Replacing, Removing, or Upgrading Underground Storage Tanks (RUST) Program grants and loans are available to assist eligible small businesses with the costs necessary to remove, replace, or upgrade projects tanks.  More information on funding sources is available at: https://www.waterboards.ca.gov/water_issues/programs/ustcf/rust.html

Forms and Documents
All UST Forms and Documents must be submitted electronically.

Updated (October 1, 2018) State Water Resources Control Board Forms
Designated Underground Storage Tank Operator Identification Form (PDF)
Facility Employee Training Certificate (PDF)
Statement of Understanding and Compliance Form (PDF)

Permit Applications

All permit applications are to be submitted using our online portal, see the link below:

For more information: California UST Program Home Page - State Water Resources Control Board

Aboveground Petroleum Storage Tank Program

The Certified Unified Program Agencies (CUPA’s) have the responsibility and authority to implement the Aboveground Petroleum Storage Act (APSA). Tanks in Underground Areas (TIUGA) and now regulated under ASPA.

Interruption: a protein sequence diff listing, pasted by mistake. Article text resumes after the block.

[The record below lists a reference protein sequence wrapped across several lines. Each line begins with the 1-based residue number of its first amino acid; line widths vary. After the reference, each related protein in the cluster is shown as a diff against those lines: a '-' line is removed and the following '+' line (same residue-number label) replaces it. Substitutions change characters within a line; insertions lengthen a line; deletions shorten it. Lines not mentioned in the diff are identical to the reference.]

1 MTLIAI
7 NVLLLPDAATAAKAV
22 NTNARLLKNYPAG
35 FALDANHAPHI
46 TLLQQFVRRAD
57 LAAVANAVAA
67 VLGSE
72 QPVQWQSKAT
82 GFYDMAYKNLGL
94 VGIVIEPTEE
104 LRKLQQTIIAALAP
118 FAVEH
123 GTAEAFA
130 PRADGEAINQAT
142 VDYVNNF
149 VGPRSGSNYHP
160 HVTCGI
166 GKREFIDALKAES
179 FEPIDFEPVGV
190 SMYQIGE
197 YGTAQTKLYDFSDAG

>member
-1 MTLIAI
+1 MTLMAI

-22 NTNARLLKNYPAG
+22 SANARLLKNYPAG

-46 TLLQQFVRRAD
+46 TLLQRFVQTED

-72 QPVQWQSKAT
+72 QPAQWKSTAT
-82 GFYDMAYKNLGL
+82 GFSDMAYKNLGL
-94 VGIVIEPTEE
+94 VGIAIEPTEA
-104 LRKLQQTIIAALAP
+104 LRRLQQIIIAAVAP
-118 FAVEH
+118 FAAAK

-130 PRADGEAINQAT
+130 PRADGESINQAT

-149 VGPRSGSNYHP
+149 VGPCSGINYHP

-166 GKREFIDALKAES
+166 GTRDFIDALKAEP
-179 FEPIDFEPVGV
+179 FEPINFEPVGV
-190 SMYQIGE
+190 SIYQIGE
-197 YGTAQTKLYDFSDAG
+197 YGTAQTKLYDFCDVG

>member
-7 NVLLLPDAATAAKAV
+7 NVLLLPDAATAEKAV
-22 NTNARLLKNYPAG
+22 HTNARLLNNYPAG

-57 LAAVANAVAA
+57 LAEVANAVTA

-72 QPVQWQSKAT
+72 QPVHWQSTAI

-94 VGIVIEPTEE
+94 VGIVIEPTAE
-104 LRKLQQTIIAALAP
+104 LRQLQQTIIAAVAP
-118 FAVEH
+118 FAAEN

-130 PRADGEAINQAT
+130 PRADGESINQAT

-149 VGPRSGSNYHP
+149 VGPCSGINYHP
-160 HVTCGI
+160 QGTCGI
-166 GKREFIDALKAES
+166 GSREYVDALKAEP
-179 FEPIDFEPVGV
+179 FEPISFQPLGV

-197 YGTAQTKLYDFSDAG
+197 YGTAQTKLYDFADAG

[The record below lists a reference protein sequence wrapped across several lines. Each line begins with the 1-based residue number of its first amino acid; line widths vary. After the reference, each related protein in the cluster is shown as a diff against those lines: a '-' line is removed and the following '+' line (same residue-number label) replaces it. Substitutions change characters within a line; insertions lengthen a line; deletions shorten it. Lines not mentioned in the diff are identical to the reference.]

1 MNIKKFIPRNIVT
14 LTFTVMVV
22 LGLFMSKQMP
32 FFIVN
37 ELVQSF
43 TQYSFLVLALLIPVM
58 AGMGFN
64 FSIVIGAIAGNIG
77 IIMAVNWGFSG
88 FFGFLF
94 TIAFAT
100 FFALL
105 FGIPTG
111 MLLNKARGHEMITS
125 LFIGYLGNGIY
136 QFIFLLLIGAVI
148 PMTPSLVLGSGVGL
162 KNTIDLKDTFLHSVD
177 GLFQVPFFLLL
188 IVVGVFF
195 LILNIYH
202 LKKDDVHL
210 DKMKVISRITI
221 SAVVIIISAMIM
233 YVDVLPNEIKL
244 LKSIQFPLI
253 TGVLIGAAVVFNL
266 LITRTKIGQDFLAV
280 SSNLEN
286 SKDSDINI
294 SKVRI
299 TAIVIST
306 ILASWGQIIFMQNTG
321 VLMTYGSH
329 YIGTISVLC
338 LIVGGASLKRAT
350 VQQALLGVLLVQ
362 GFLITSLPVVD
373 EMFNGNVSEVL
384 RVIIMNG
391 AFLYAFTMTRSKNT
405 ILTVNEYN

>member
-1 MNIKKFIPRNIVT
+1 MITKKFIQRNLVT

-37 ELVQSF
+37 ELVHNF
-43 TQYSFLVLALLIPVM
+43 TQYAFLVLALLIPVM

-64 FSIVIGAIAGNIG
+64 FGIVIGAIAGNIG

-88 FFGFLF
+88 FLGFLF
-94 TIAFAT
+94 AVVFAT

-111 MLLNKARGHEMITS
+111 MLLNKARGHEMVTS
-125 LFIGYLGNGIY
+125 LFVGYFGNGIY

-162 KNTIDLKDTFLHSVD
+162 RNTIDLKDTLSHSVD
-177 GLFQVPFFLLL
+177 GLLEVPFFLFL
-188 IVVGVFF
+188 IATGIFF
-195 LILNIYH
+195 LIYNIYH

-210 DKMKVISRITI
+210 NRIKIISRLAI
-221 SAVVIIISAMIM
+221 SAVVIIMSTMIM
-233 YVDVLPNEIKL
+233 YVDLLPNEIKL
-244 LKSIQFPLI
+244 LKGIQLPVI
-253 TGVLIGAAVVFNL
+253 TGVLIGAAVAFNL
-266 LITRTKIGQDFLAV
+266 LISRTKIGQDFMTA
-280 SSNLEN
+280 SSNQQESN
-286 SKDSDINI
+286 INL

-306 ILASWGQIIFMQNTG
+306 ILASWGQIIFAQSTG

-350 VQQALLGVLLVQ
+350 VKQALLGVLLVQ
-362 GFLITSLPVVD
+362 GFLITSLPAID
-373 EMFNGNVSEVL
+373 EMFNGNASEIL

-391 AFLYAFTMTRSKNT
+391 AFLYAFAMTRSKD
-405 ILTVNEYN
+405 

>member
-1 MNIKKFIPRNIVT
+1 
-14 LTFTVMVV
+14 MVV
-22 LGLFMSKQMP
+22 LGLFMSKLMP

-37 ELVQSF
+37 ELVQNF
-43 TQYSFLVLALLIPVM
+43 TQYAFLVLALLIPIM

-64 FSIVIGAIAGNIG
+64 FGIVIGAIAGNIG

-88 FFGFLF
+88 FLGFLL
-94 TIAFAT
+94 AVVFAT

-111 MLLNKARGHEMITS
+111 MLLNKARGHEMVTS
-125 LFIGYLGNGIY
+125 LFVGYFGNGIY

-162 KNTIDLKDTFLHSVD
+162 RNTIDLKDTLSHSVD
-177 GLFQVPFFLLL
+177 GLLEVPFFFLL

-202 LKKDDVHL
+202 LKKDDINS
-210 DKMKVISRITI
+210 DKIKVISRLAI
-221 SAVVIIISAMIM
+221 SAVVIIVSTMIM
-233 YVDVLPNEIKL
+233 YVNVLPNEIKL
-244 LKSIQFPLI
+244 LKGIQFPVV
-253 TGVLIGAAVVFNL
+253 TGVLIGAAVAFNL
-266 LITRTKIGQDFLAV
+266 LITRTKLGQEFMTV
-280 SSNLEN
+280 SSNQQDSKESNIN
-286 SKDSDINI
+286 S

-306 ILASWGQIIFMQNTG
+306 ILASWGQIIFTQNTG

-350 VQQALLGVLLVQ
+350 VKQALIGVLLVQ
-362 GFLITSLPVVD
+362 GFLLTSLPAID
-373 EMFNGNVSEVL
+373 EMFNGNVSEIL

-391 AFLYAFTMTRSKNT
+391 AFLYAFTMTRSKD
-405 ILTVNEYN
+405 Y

Facilities with a single tank or cumulative aboveground storage capacities of 1,320 gallons or greater of petroleum are covered by this law.

Exceptions to this rule include farms, nurseries, logging and construction sites if these businesses have a total storage capacity of less than 100,000 gallons or if the individual storage tanks are less than 20,000 gallons.

A submittal of a Tank Facility Statement to CERS is required, unless a compete HMBP has been submitted to CERS.  A compete HMBP includes the chemical inventory, site map, and emergency response and training plans.

While facilities may meet the petroleum storage volume threshold exceptions for preparing an SPCC plan the facility is still regulated under ASPA and must meet the following three conditions pertaining to the ASPA conditional exemption as describe HSC 25270.4.5(b).

  1. Conduct a daily visual inspection of any storage tank storing petroleum. For purposes of this section, “daily” means every day that contents are added to or withdrawn from the tank, but no less than five days per week. The number of days may be reduced by the number of state or federal holidays that occur during the week if there is no addition to, or withdrawal from, the tank on the holiday. The CUPA may reduce the frequency of inspections to not less than once every three days at a tank facility that is exempt pursuant to this section if the tank facility is not staffed on a regular basis, provided that the inspection is performed every day the facility is staffed.